Slogging 101 for Creative Multi-taskers

I you’re like a lot of Mixonian readers, you are a creative soul. You can do a lot of different things really well. Being an enthusiastic creator is a blessing, no doubt, but focusing on one big project, the one that can get your job description or your business to the next higher level, requires slogging.

What is slogging? Working when you don’t feel like it. Sitting down at the computer to write when you have nothing to say, or continuing to write when you ran out of inspiration a few pages ago. Sewing on the missing button.

In college, certified multi-taskers like to change majors. Sometimes they double major, double minor, or get a certificate in something else. The next degree is in another discipline, and then maybe another degree in another field is next on the menu. That course keeps life interesting, keeps things moving, and it may keep you from making the contribution of which you are truly capable.

These multi-taskers have a hard time deciding what it is they want to be when they grow up, even after they’re grown up.

It’s not that you need to narrow your life’s focus on one project forever. But you do need to finish the big project, get one big project under your belt to create momentum.

As many of you know, my first big big big really big project to get nearly done is this dissertation. And it has been painful to slog through at times. I have now finished a draft of the last chapter and I’ll turn it in this week. The project is still far from being finished, but I think the worst part is over. I expected to have the whole thing finished by May, 2008. It’s now January, 2009.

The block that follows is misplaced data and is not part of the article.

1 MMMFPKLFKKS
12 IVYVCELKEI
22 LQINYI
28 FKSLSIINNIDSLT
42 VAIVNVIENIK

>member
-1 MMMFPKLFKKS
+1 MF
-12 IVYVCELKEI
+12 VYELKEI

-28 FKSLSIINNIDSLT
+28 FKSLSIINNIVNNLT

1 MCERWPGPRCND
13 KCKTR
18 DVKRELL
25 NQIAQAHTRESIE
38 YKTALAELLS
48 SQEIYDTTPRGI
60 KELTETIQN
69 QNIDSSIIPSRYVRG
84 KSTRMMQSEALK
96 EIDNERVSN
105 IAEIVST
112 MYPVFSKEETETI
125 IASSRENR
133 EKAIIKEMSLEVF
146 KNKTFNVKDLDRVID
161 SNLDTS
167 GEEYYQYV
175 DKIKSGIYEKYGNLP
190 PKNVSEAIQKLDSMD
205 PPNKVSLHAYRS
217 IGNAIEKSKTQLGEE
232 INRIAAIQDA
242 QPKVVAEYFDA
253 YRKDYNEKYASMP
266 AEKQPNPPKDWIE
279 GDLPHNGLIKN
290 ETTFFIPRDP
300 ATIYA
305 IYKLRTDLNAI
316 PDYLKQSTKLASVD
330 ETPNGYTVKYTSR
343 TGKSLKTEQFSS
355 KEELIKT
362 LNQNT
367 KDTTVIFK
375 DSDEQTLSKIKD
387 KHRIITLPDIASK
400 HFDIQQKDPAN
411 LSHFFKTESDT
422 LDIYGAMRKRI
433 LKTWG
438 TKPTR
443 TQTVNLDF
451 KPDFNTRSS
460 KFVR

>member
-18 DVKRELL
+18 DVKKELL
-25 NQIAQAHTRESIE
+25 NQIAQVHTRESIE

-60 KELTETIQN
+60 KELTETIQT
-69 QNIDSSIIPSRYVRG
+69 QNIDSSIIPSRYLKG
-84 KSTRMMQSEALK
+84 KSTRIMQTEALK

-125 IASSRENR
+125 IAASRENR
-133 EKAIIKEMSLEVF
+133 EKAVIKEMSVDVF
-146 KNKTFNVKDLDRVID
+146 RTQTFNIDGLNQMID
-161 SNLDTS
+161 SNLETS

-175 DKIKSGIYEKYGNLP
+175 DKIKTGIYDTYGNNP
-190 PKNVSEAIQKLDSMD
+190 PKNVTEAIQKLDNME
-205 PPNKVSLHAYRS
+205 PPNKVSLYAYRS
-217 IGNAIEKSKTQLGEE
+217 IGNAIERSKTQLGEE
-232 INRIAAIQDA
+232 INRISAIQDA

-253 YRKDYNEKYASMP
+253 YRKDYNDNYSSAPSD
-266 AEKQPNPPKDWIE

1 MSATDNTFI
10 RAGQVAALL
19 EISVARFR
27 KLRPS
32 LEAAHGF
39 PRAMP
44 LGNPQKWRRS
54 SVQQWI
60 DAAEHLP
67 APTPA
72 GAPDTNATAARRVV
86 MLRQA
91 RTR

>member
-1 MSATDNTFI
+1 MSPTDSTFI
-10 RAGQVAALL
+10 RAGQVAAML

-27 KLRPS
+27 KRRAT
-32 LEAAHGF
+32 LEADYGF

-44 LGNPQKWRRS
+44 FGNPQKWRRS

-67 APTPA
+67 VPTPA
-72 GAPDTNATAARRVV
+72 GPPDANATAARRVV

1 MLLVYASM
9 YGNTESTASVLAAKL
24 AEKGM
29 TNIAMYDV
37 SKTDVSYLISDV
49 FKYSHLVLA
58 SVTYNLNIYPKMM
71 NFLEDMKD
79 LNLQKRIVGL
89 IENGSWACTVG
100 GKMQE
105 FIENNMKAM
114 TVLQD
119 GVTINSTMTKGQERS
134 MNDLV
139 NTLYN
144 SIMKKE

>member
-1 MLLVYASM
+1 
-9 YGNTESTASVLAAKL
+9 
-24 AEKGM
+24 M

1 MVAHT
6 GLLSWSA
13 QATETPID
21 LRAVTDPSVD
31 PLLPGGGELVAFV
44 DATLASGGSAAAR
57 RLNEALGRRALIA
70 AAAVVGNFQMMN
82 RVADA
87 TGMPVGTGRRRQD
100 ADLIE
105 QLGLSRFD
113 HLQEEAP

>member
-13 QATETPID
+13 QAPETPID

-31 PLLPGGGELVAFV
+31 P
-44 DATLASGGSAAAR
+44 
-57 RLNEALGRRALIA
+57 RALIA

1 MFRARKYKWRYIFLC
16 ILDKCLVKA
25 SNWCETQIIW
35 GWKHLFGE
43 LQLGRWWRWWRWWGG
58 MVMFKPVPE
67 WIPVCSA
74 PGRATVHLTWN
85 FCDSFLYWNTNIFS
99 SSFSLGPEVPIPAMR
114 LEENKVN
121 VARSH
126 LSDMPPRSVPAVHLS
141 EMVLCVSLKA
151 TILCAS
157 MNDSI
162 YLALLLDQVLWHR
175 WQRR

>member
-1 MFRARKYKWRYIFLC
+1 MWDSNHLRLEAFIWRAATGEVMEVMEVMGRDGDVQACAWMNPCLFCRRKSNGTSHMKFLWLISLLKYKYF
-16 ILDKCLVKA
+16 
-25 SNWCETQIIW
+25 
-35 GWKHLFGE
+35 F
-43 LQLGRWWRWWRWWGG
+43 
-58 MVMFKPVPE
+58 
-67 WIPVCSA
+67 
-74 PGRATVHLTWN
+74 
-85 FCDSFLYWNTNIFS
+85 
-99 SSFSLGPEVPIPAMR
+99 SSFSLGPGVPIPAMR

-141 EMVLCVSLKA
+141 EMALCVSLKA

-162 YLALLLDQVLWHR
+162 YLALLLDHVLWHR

Now I could tell you that one reason it wasn’t finished on time was because of people and things outside my control. But those factors are ALWAYS present; you have to work around them. Those factors are your teachers.

The strongest temptation has not been quitting, although I’ve wanted to many times. My struggle has been all the other wonderful projects I want to do, I know I can do, and those projects may actually bring income, which a dissertation does not. That’s what happens to creative people in the midst of a big project: when it’s time to slog, there are so many bright shiny new projects out there, calling your name, and promising not be tedious, ever.

There are many tactics for slogging through; I’ll post these as a reminder:

1. Decide what the big project is. Choose one to finish, even if you have several items on your plate right now.

2. Set a deadline. You may have to change it, but set one anyway.

3. Set mini deadlines for sections of the project. In the dissertation, this was done by chapters. Other projects are broken down differently.

4. Make appointments to get the work done. Do NOT wait for inspiration to come before getting to work.

5. Before your work appointment arrives, preferably the night before, ask the source of infinite intelligence to lend you some of that; if it was available to Einstein and Edison, it’s available to you, too.

6. Show up to work.

Leaving projects unfinished diminishes self confidence and makes it harder to complete the next project. If you haven’t slogged on your project yet, it may not be a big enough project for you. You don’t have to relish slogging, just do it. It’s not painful once you make up your mind to do it.

The photo is from

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